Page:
Vagt’s records show that since that April 3, 2009, as she informs, “About 80 GLBT couples have traveled from outside Iowa to get married in Decorah, from Florida, California, Texas, and Alabama—over 17 states. The majority have come from the Twin Cities. I personally have interacted with a number of the couples, helping them connect with local vendors, or decide where to hold their wedding.”
Founder and President Vagts started Welcome in Decorah with her sister in April 2010, as, she states, “a wedding hospitality website for all couples. Our specific desire was to provide full hospitality to gay and lesbian couples thinking about marrying in Iowa. We started working with local vendors and a local design team to create a beautiful and welcoming site, and launched it December 1, 2010, with broad support from a number of key businesses in Decorah. The site is largely volunteer-run, with all proceeds going to promoting and maintaining the site.”
Vagts clarifies that while “the website is completely separate from the tourism, the bureau has been extremely supportive of our work and very welcoming to LGBT couples.”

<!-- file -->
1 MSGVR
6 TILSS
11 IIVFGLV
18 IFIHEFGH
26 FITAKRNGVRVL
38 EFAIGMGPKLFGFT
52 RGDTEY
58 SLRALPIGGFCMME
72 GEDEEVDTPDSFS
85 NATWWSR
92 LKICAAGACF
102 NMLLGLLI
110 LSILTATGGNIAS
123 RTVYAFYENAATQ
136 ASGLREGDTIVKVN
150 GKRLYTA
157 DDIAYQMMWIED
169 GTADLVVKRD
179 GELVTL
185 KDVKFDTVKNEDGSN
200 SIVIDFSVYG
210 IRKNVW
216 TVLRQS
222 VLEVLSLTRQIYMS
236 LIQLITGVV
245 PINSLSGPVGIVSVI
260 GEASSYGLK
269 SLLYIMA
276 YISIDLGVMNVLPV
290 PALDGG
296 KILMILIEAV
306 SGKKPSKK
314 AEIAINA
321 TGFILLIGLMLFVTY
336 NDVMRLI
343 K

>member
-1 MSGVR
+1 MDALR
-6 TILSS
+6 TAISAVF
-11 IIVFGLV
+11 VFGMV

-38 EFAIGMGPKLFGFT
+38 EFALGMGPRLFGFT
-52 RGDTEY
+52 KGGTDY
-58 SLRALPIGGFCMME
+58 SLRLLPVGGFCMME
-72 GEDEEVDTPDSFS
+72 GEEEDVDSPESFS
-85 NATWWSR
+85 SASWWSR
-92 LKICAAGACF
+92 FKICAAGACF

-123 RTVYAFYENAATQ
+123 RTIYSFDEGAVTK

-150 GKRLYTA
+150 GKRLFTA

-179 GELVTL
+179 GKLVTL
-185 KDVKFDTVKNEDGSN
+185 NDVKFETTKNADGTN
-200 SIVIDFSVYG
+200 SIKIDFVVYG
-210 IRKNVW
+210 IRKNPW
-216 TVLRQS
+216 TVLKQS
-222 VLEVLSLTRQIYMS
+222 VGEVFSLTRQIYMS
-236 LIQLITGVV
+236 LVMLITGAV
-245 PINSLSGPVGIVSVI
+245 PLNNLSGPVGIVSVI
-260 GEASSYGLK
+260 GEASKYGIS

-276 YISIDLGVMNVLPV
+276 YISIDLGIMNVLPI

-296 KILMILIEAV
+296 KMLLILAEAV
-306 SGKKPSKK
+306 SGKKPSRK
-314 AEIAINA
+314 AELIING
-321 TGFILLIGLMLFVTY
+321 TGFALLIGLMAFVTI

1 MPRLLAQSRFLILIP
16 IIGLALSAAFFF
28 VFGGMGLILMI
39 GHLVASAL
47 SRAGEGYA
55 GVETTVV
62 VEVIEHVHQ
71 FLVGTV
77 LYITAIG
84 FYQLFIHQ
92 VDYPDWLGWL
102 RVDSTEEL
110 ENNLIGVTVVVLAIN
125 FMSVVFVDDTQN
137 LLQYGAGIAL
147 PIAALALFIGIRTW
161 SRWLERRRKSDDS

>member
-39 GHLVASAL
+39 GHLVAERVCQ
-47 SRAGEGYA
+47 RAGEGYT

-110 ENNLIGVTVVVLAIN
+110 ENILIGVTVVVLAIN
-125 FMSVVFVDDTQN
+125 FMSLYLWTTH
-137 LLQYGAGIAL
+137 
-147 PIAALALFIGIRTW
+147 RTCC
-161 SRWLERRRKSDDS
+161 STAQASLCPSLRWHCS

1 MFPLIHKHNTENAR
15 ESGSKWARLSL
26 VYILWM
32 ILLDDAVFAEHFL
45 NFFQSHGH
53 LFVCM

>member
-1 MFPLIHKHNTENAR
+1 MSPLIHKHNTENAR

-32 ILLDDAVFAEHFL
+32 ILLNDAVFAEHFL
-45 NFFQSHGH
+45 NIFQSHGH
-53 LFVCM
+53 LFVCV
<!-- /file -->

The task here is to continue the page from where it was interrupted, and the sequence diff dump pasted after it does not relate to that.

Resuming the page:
As happens all too often, some are committed to denying equal rights to fellow citizens. Iowa is no exception.
Carolyn Jenison, Executive Director of One Iowa, the state’s largest GLBT advocacy organization, comments on last November’s firing by voters of Iowa Supreme Court judges who allowed gay marriage: “In many ways, the vote to remove three of our well-qualified justices has a been a wake-up call. For proequality advocates, it’s a reminder that we need to do a better job at countering the influence of out-of-state extremists on our judicial system.